TERA is a very user-friendly experience on the console. All races and classes, except Reapers, start off in the same area and do the same tutorial quests that will teach you how to fight, move, use your inventory, and explore. This means I’ve done the tutorial area about six times and I hope to never hear that little girl’s plaintive wail again. Much of your tutorial will be spent with a little girl. Fixing her stuffed animal, protecting her, finding her friends, murdering the wildlife while she romps around. Standard fantasy stuff. The button layout for the controller is quite simple, having your basic attacks on the right buttons (R1/R2), L1 accessing your secondary buttons (L1+R1, L1+Triangle, much like you might do in another console MMO), and L2 is your guard/counterattack ability. You can place abilities where you’d like, but there are defaults for most of the powers you will acquire. You spend silver/gold to buy your skills as you level (done in the skills menu), but a more important part of this menu is the “Chained Skills” tab.
There are certain skills that, when activated, will prompt you on-screen to hit that button again for a secondary combo skill. This menu will show you every single Chained Skill-set that you have at your disposal (and if they aren’t accessible yet, what level they will be). A good example is my reaper, that has this as their first chain skill: Double Shear -> Grim Strike -> Grim Strike or Sundering Strike -> Sundering Strike. Hitting that button, again and again, will lead you through these attacks in the same vein as an auto-combo in a fighting game. Attacks will have cooldowns, and you should definitely be wary of spamming attacks, because most every enemy has at least one cone/aoe attack that you can get stuck in, perhaps because your Berserker’s slow swing leaves you vulnerable and there’s no time to roll out of the way (because that dodge has a cooldown). Thankfully, you can interrupt most attacks to block and reduce damage. Some classes have a counter-attack instead, and those will not interrupt your attack animations (at least not on the Reaper. You have to just be aware of what you’re doing). Combat felt smooth and fluid even on a controller, and whether I was questing, riding around, or running through a dungeon, it always felt comfortable. I appreciate being able to mount in dungeons too because those areas (like every other area in the game) are absolutely massive.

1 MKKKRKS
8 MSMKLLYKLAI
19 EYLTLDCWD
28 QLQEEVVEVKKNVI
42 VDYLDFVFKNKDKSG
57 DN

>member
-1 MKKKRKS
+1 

This is a great way to breeze through quest mobs, but I’d be careful when actually fighting bosses. Standing in their zones of damage is punishing and dangerous. On the topic of skills, unlike some more modern MMOs, a few classes are restricted to a particular gender or race. Only Elin can be Reapers (and only after hitting level 40), only Female Humans can be Brawlers (changed to include Males on PC), but otherwise, everything else is unrestricted. Valkyries on PC are Castanic Females only and I imagine that will also carry over to the console release. That is a nitpick to some players who simply refuse to play a female or male character, but it doesn’t matter to me. Those little Elin are creepy though. In TERA, you play a member of the Valkyon Federation, led by a skilled soldier named Elleon. Mysterious powers lurk on the Isle of Dawn and there’s a race to claim the secrets and power that lie in wait. A battle for the land has begun, as Humans, High elves, Amani, Castanics, Baraki, and Popori have banded together to stop a horrific menace from the Underworld: the Argon.